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Arquivos de Neuro-Psiquiatria

Print version ISSN 0004-282XOn-line version ISSN 1678-4227

Arq. Neuro-Psiquiatr. vol.77 no.2 São Paulo Feb. 2019 


Dabigatran and warfarin in nonvalvular atrial fibrillation or atrial flutter in outpatient clinic practice in Brazil

Dabigatrana e varfarina em pacientes com fibrilação atrial não valvar ou flutter em ambulatório especializado no Brasil

Jean Michell Correia Monteiro1

Daniel Lordelo San-Martin1 

Beatriz Carneiro Gondim Silva1 

Ian Felipe Barbosa Souza1 

Jamary Oliveira Filho2 

Pedro Jesus1 

1Universidade Federal da Bahia; Salvador BA, Brasil;

2Universidade Federal da Bahia, Departamento de Biomorfologia, Salvador BA, Brasil.



To compare warfarin and dabigatran for thromboembolic event prevention in patients with nonvalvular atrial fibrillation or atrial flutter.


This was a retrospective cohort of participants with nonvalvular atrial fibrillation or atrial flutter using either warfarin or dabigatran in a reference center in Brazil.


There were 112 patients (mean age 65.5 years), with 55.3% using warfarin. The median duration of follow-up was 1.9 years for warfarin and 1.6 years for dabigatran (p = 0.167). Warfarin patients had a higher median of medical appointments per year (8.3 [6.8-10.4] vs 3.1 [2.3-4.2], p < 0.001) and the frequency of minor bleeding was more than four times higher (17.7% vs 4.0%, p = 0.035). Among patients with prior stroke, those using warfarin had 2.6 times more medical appointments for person-years of follow-up (8.5 vs 3.3). There was no major bleeding or embolic event during follow-up period.


The dabigatran group had a lower frequency of minor bleeding and number of medical appointments than the warfarin group, without more embolic events or major bleeding.

Keywords: Dabigatran; warfarin; atrial fibrillation; atrial flutter; stroke



Comparar varfarina e dabigatrana para prevenção de eventos tromboembólicos em pacientes com fibrilação atrial não valvar ou flutter (FA).


Coorte retrospectiva de pacientes com FA em uso de varfarina ou dabigatrana em serviço especializado no Brasil.


Foram avaliados 112 pacientes (média idade 65,5), com 55,3% no grupo varfarina. A mediana do tempo de seguimento foi de 1,9 anos para o grupo varfarina e 1,6 para dabigatrana (p = 0,167). No grupo varfarina houve maior mediana de consultas médicas (CM) por ano (8,3[6,8-10,4] vs. 3,1[2,3-4,2], p < 0,001), com frequência de sangramento menor quatro vezes maior (17,7% vs. 4,0%, p = 0,035). Nos pacientes com acidente vascular cerebral isquêmico prévio, o grupo varfarina teve 2,6 vezes mais CM por pessoas-ano de seguimento (8,5 vs. 3,3). Não houve sangramento maior ou eventos embólicos no período de seguimento.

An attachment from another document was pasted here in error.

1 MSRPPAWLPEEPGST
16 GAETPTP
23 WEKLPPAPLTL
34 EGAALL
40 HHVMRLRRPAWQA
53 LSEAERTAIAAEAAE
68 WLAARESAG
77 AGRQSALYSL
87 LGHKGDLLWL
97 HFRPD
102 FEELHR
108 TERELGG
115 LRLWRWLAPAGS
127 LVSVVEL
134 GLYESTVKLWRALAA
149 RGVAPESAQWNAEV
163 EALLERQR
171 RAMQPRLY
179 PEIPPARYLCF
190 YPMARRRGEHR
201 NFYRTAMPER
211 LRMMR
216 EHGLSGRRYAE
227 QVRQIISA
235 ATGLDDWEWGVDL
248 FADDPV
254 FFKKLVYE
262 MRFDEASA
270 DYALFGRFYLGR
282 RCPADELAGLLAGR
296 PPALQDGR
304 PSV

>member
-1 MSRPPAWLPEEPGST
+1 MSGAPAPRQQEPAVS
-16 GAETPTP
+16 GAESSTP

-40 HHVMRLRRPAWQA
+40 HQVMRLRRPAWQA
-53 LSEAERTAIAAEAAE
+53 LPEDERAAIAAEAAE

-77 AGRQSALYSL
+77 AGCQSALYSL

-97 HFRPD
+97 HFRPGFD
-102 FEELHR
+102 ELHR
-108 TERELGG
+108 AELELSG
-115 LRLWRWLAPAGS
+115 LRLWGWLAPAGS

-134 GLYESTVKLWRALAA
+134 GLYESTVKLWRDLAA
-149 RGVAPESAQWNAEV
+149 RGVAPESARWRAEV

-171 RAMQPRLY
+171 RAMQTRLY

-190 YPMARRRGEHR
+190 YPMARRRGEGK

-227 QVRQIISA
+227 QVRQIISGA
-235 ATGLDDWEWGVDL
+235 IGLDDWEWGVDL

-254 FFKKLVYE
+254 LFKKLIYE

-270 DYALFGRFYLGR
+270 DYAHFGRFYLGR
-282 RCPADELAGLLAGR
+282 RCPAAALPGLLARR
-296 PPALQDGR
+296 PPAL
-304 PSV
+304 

Pacientes em uso de dabigatrana tiveram menor número de sangramento menor e CM que aqueles em uso de varfarina, sem aumentar eventos embólicos ou sangramentos maiores.

Palavras-chave: Dabigatrana; varfarina; fibrilação atrial; flutter atrial; acidente vascular cerebral

Atrial fibrillation and atrial flutter are common cardiac arrhythmias that increase the risk of thromboembolic events. Preventive therapy can be accomplished through oral anticoagulants with vitamin K inhibitors, such as warfarin, the main drug used for this purpose. Warfarin is difficult to manage because it has multiple food and medication interactions, a considerable frequency of interruptions, requires frequent laboratory monitoring and it is not uncommon to find the international normalized ratio (INR) outside the therapeutic range1.

In the last years, the introduction of new oral anticoagulants has marked a major change in therapy for patients with nonvalvular atrial fibrillation, providing an alternative to warfarin for prevention of arterial thromboembolism (ischemic stroke or systemic embolism). Large multicenter randomized controlled trials have demonstrated dabigatran etexilate2, rivaroxaban3 and apixaban4 to be noninferior, or even superior, to warfarin in stroke and systemic embolism prevention, with reduced bleeding rates.

Despite the RE-LY trial results2, to date there are a lack of data about dabigatran etexilate use in the Brazilian population for prevention of thromboembolic events, which makes the conduction of national studies in this area essential. This study aimed to compare these drugs for thromboembolic event prevention in patients with atrial flutter or nonvalvular atrial fibrillation.


This was a retrospective cohort study of participants using dabigatran etexilate or warfarin followed in the outpatient clinics of Cerebrovascular Diseases and Cardiology at the Complexo Hospitalar Universitário Professor Edgard Santos in Salvador, Brazil, from January 2011 to December 2014. Patients were referred to these specialized services through the Brazil public health system network. Inclusion criteria were patients with nonvalvular atrial fibrillation or atrial flutter, using oral anticoagulation with warfarin or dabigatran etexilate and age > 18 years. Exclusion criteria were the absence of follow-up period data, clinical and anticoagulation characteristics in the medical records. Patients with fewer than three medical appointments were excluded. The choice for warfarin or dabigatran was based on agreement among attending physicians from our service and patients, taking into consideration benefits, harm effects and costs of each medication. Only warfarin was available free of charge in our service. This study aimed to compare these two drugs, and other novel oral anticoagulants were not evaluated.